One is amazed at the vanity of human beings who will thus expose their features to general view when nature has provided so easy a means of disguising them. It is not even that they get any pleasure from shaving. There is no operation more tedious, quite apart from the danger of being infected with anthrax from the shaving-brush. As for being shaved by a barber, that, too, has its perils. I remember being shaved during a thunderstorm by a little French barber who leaped into the air at every flash of lightning, and brought the razor back to my throat like a guillotine in his unsteady hand. On another occasion the barber was tipsy, and by the time he had covered all one side of my face with duelling-marks I had to beg him to desist, and went out into the world shaven (more or less) on the right side of the face, and with a stubble of beard on the left. It is strange what perils men will face merely in order not to look different from their neighbours. It may be that most men do not care how they look, so long as they do not look ridiculous, and their conception of looking ridiculous is that they should look different from anybody else... The convention of one age is the laughing-stock of the next. In regard to shaving, the view of the conventionalist is that it does not much matter whether we shave or grow beards provided we all shave or grow beards at the same time, and ninety-nine men out of a hundred are conventionalists. ~Robert Lynd, "Beaver," Solomon in All His Glory, 1923 [This essay first appeared in 1922 in the New Statesman with a slightly different wording. —tg]
Keep a stiff upper lip — especially when you're shaving yourself. ~Noah Lott (George V. Hobart), The Silly Syclopedia, 1905
One day soon the Gillette company will announce the development of a razor that, thanks to a computer microchip, can actually travel ahead in time and shave beard hairs that don't even exist yet. Men will buy this razor. Men can get into shaving, because it reminds them of what stud hombres they are, having to tame their manliness on a regular basis. ~Dave Barry, "Body Hair, Tennis: What's Love Got To Do With It?," 1992
A little girl had been looking at some pictures of angels and she turned to her mamma and asked: "Mamma, why are there no men in heaven?" "But there are men in heaven," replied her mother. "Then why is it," asked the child, "that we never see any pictures of angels with whiskers or mustache?" "True," was the reply," but there are men in heaven, only they get in by a close shave. ~The Independent, 1902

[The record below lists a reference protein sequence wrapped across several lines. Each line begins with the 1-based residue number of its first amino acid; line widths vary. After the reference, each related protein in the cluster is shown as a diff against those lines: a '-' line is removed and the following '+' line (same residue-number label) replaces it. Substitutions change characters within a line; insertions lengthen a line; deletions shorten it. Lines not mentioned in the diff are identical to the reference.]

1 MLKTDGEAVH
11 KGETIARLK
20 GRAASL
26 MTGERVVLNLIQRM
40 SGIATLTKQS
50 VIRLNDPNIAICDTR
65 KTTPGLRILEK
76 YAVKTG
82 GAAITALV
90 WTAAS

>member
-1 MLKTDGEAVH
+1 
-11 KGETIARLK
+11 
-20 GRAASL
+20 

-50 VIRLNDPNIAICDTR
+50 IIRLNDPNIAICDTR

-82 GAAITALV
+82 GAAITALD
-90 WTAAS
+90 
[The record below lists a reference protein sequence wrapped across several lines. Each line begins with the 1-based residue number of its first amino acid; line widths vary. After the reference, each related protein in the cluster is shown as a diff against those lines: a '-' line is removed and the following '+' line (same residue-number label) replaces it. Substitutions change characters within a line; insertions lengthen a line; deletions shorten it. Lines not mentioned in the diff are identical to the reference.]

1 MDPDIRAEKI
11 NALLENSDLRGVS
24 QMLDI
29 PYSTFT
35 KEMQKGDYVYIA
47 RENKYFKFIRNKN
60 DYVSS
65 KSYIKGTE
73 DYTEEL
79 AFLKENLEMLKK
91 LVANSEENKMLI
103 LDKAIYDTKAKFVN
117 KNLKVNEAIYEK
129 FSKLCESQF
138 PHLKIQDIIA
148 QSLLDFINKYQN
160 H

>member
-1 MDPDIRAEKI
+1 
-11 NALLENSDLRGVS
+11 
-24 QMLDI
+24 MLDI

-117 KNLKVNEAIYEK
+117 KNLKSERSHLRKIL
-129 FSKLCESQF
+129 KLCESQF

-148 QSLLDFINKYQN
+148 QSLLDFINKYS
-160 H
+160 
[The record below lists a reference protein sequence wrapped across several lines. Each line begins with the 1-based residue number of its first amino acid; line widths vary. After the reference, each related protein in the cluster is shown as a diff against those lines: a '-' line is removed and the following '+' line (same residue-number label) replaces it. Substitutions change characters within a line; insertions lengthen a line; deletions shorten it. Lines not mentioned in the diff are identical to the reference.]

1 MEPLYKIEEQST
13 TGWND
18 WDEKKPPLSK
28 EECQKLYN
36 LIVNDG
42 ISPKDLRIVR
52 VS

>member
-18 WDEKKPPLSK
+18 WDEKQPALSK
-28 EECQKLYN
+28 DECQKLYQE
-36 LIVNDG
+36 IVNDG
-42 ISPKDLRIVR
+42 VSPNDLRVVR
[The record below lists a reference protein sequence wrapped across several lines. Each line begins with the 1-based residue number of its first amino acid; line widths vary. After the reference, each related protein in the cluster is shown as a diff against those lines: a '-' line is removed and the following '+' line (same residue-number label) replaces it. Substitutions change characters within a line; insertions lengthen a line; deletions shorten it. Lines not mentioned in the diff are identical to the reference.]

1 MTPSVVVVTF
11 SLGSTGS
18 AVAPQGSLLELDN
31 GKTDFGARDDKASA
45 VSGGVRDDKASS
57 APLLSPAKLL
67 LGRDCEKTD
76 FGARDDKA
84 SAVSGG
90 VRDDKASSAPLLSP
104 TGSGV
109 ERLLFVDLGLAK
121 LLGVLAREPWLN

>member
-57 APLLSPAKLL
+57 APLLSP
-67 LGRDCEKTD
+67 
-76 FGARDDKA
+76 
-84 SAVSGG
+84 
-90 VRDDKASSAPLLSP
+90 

I'm not growing a beard; I'm just too lazy to shave. ~Erik Gagnon, 2000
Jones being impatient to be drest... thought the Shaver was very tedious in preparing his Suds, and begged him to make Haste... "Sir," said he, "since I have dealt in Suds, I could never discover more than two Reasons for shaving, the one is to get a Beard, and the other to get rid of one. I conjecture, Sir, it may not be long since you shaved, from the former of these Motives..." ~Henry Fielding, The History of Tom Jones, a Foundling, 1749 [The entire exchange is quite humorous, or at least as a quotation addict I find it so, as the barber is continually spouting Latin and proverbs — to Jones' rushed disgust — and is self-admittedly "too much addicted to the Study of Philosophy." –tg]
Despite all the perils of the shaving-brush, and the still greater perils of the barber's shop, it seems to me likely that Englishmen will continue to shave till a queen sits on the throne again. ~Robert Lynd, "Beaver," Solomon in All His Glory, 1923 [This essay first appeared in 1922 in the New Statesman with a slightly different wording. —tg]
I can never get people to understand that poetry is the expression of excited passion, and that there is no such thing as a life of passion any more than a continuous earthquake, or an eternal fever. Besides, who would ever shave themselves in such a state? ~Lord Byron
Susan: "Sally, does it ever occur to you that age brings wisdom and greater confidence?"
Sally: "Susan, age brings you more to shave."
~Coupling, "Flushed," original airdate 12 May 2000, written by Steven Moffat
published 2013 Oct 2
revised 2018 Oct 15
last saved 2022 Jun 28